In Search of a Dictionary
Something incredible/terrible happened earlier today as my Treo was ‘almost’ unable to help me find the answer to a question that I had – panic set in.
I was on my way to Paris aboard the Eurostar high speed train when I suddenly found myself wondering about the correct spelling for “offence” – with a ‘c’ or an ‘s’? At the time I thought that the fastest way to find the correct answer would be to connect to an online database with iNoah (which was installed on my Treo) or to browse to mobile.answers.com or Google. Alas, the train was speeding in and out of tunnels and my data connection was next to useless.
More panic – I want to figure this out now! I was rattling my brain – there must be a way to get the information that I needed and surely I must have loaded my Treo with an application for any such eventuality. Bingo! I suddently remembered that months ago I had purchased the Pocket Oxford Dictionary ebook for Mobipocket and so I loaded the ereader and twenty seconds later within four clicks I had the information that I was looking for. With or without a data connection I was finally happy that my Treo delivered.
However, upon my arrival I was none too happy about the panic stricken moment that I had had to endure and so I set out to look for as many of the available dictionary options. There are actually four:
1. A standalone dictionary application with its word database (2MB to 10MB) installed on the SD card. After testing many, I settled for “The English Dictionary with Extended Thesaurus” which is part of the SlovoEd dictionaries. It proved fast, easy to use and provides over 140,000 entries. I particularly like the ability to hyperlink any word in the search results to look up its own definition.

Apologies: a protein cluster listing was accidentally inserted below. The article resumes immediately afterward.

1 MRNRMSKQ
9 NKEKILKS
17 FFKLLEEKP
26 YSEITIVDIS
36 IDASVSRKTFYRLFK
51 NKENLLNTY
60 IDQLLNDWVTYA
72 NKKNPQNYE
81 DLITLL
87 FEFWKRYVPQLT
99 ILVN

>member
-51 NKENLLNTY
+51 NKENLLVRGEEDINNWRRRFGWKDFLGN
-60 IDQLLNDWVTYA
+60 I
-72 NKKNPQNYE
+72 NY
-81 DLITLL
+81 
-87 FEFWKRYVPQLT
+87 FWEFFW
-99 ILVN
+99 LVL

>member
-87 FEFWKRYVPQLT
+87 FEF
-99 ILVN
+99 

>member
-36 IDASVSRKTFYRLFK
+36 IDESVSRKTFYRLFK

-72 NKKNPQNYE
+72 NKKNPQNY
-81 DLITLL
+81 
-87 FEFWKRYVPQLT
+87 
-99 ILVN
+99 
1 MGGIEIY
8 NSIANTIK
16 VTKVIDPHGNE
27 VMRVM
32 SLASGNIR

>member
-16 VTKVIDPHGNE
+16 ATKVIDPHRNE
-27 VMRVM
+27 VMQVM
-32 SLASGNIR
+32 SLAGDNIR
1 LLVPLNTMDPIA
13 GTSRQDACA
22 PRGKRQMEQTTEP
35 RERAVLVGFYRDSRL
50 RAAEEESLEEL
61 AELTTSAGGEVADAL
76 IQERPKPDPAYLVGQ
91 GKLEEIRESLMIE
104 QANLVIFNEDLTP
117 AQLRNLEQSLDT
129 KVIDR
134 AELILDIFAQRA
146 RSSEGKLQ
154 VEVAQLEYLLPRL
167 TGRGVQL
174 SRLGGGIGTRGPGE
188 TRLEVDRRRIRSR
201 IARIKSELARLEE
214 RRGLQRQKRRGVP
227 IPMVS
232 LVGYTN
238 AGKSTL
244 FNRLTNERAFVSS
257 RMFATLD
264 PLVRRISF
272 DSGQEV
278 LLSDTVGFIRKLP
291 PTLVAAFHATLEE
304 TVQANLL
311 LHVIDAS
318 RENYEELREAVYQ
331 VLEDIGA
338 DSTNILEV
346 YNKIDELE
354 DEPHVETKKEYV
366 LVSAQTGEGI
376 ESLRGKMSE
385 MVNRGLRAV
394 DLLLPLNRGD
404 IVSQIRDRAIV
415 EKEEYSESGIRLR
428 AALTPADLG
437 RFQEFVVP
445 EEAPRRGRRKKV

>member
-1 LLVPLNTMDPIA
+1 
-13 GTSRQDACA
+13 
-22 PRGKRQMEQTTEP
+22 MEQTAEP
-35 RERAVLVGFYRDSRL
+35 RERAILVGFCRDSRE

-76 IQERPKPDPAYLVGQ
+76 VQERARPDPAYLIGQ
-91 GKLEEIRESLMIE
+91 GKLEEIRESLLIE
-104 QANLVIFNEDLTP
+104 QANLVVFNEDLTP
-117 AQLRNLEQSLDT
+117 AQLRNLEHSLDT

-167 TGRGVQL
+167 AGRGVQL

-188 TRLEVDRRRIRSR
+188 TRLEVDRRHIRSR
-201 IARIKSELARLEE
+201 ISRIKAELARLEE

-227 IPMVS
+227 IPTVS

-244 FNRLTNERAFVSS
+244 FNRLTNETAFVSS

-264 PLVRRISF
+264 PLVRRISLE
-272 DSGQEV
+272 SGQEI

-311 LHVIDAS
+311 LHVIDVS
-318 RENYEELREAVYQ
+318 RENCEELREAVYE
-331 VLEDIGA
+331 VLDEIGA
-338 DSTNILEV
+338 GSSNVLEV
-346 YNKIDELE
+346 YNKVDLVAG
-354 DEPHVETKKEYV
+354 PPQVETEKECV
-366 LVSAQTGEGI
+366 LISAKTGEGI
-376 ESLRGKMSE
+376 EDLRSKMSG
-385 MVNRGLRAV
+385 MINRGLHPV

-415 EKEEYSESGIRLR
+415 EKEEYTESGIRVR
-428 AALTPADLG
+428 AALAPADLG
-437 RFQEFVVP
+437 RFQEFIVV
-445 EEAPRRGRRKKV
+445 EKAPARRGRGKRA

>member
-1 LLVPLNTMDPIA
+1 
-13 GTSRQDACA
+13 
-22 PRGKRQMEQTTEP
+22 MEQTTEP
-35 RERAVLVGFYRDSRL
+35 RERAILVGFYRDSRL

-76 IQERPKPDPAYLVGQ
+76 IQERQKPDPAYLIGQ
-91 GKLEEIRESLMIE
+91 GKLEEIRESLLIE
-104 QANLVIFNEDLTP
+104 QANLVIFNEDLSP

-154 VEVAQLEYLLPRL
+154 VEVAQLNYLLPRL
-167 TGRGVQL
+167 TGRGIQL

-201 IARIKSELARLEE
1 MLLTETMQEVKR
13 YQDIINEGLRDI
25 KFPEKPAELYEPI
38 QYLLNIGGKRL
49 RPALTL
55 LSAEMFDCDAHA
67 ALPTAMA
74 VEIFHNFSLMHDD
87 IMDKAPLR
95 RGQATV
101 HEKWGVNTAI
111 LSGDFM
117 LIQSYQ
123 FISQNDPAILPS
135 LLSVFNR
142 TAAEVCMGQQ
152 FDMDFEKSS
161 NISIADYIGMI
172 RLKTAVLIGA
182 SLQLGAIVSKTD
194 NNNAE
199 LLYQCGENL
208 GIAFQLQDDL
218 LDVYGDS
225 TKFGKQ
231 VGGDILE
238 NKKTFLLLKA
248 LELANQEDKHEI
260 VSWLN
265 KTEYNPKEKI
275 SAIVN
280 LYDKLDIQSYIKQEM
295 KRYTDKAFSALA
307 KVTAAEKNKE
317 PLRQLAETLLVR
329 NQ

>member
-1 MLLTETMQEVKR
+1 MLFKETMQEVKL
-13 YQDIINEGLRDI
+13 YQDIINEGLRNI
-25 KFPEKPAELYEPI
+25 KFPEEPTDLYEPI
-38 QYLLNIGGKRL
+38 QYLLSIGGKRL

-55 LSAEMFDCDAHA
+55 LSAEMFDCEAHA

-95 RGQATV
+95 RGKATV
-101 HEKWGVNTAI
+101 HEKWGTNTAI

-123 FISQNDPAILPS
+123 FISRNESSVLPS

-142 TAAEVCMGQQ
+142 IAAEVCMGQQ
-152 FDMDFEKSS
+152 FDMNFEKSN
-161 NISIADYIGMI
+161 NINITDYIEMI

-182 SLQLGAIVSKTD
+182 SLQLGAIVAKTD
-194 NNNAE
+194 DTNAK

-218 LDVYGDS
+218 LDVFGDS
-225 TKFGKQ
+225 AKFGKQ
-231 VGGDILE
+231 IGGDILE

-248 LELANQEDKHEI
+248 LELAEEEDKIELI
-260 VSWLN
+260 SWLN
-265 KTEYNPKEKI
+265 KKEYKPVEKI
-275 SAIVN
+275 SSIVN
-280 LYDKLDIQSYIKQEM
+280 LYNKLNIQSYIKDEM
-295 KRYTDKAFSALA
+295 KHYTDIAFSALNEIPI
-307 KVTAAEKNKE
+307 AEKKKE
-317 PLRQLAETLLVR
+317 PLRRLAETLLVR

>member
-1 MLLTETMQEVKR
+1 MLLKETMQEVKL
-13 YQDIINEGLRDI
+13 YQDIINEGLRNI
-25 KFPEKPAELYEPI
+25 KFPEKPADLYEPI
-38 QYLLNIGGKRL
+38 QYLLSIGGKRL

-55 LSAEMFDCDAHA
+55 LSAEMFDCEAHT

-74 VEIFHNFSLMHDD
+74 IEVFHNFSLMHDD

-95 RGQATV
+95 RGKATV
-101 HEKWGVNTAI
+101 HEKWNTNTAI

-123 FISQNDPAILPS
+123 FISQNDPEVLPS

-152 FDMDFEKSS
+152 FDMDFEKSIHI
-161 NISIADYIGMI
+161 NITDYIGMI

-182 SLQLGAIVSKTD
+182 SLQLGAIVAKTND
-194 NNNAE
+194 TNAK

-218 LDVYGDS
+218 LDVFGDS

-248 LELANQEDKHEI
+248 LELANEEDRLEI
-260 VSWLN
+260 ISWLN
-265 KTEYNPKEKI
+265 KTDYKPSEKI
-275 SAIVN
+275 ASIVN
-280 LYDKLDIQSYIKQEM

2. A standalone shell application which fetches dictionary data from the web. In this case, I selected iNoah which provides remote access to an extensive online dictionary. You can bookmark your searches and also double-click any word in the results to get its own definition.
3. An ebook containing the entire dictionary and viewed with an ereader. As I mentioned earlier, I use Mobipocket and in this case with the Pocket Oxford Dictionary ebook. It works surprisingly well and quickly in a very clean display.
4. A standard website or mobile optimized website providing dictionary results. The only standalone fully mobile optimized English dictionary that I was able to find was at www.dictionary.com/wml – a URL which unfortunately only works with Blazer and not Xiino. However, it proved easy, clean and fast to use. I didn’t quite understand why they were wasting one click on the landing page though.
I’ve limited the choices to my top four but if you conduct any additional search of your own for PalmOS or mobile dictionaries you’ll likely find hundreds if not thousands of additional one. The fact is that even these four are too many but each will have the option to choose the one that best fits their needs.
I have to admit that I was surprised to see how little creativity or innovation has been added to electronic dictionaries in general beyond the mere fact of digitizing them. Surely someone could have come up with a ‘fun’ way to intereact with a dictionary on a regular basis with for example word quizzes or any other such activities. SlovoEd does have a ‘Word of the Day’ but that’s not exactly an earth shattering concept. At a time when most Treonauts can look up definitions on the web in an instant the many dictionary developers must realize that unless they come to offer some form of added value or service many prospective users will find it hard to justify spending on an application that basically does exactly the same.
Still, if you’re looking to do a little bit more than simply finding the straightforward definition of a particular word then many of these options will do that well and a few very well.
Treonauts want a definition for everything…